New exhibit showcases women’s suffrage effort
Nevada State Museum Las Vegas exhibit showcases women’s suffrage effort
The year 2020 marks the centennial of the ratification of the 19th Amendment to the U.S. Constitution, giving women the right to vote. Yet, it was not the answer to all women, and was not the end of the fight to win suffrage for all.
In its new exhibit, “Prejudice & Pride: The Fight to Vote”, the Nevada State Museum Las Vegas puts women’s suffrage into context with other U.S. suffrage challenges, changes and successes since the ratification of the US Constitution.
The exhibit opens March 7 and will be in place through the end of the year. It strives to describe the suffrage effort from its earliest days up to the modern day.
“Although the 19th Amendment is an important moment in American history, its passage was just part of the fight to vote,” said Crystal Van Dee, Librarian and Curator of Manuscripts at the museum and co-curator of the exhibit. “The more we researched, the more we realized that we needed to provide more context to understand the attitudes and beliefs of the past. So, not only is this exhibit a celebration of the 19th Amendment, we use the anniversary as a point of departure to examine American suffrage as a whole.”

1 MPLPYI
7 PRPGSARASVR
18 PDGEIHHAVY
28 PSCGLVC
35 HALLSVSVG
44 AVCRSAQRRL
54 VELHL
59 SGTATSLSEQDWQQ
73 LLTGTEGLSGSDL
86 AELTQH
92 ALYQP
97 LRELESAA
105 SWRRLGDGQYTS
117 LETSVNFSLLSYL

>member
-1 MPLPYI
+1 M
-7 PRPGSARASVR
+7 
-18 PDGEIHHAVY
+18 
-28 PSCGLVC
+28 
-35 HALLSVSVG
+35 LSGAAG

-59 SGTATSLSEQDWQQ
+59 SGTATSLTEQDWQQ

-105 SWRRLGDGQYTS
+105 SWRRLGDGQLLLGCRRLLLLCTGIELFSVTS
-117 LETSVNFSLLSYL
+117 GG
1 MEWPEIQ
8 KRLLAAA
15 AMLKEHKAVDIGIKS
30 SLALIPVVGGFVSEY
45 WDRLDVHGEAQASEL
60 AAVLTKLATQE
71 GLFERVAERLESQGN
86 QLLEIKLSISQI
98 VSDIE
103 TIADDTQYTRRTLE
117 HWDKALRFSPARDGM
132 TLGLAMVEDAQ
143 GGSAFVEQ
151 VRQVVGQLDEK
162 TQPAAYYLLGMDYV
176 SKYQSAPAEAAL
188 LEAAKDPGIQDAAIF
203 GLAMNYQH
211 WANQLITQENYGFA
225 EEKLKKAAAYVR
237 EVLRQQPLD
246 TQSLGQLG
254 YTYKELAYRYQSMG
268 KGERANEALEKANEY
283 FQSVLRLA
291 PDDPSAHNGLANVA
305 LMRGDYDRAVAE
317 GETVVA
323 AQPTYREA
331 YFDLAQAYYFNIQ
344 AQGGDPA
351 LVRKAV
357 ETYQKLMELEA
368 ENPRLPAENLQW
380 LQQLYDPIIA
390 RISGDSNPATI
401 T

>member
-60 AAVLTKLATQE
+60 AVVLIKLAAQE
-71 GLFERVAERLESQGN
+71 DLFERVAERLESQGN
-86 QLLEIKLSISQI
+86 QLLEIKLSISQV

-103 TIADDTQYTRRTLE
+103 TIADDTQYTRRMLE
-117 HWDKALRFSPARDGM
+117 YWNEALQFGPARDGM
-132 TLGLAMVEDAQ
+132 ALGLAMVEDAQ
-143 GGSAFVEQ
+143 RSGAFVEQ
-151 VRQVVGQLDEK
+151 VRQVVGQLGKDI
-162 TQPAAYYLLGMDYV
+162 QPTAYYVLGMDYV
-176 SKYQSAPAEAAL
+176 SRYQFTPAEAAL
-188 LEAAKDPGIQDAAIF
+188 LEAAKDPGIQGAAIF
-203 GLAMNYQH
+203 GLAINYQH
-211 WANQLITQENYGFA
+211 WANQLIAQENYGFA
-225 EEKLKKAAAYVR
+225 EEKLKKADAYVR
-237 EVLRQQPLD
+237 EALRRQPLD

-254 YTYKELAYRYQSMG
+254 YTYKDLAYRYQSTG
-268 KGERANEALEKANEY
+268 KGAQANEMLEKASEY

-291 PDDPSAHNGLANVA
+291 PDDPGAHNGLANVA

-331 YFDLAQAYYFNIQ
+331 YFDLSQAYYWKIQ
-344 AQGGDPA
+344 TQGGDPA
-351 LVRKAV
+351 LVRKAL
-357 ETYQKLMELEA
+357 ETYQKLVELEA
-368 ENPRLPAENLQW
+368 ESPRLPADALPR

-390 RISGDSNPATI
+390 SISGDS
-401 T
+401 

Sarah Hulme, co-curator, said the exhibit allows museum artifacts to help tell the story; “We used artifacts in this exhibit that we had in our collections to help tell the story too – from a book of the proceedings of the 1864 Nevada legislature, where the rules of whom could vote in the state were documented, to a selection of Equal Rights Act (ERA buttons we have) as the women’s fight for equality continues to a pair of Vietnam era ‘jungle boots’ typically worn by fighting soldiers who were not old enough to vote at that time.”
Like all new exhibits at the Nevada State Museum Las Vegas, this one is also translated into Spanish.
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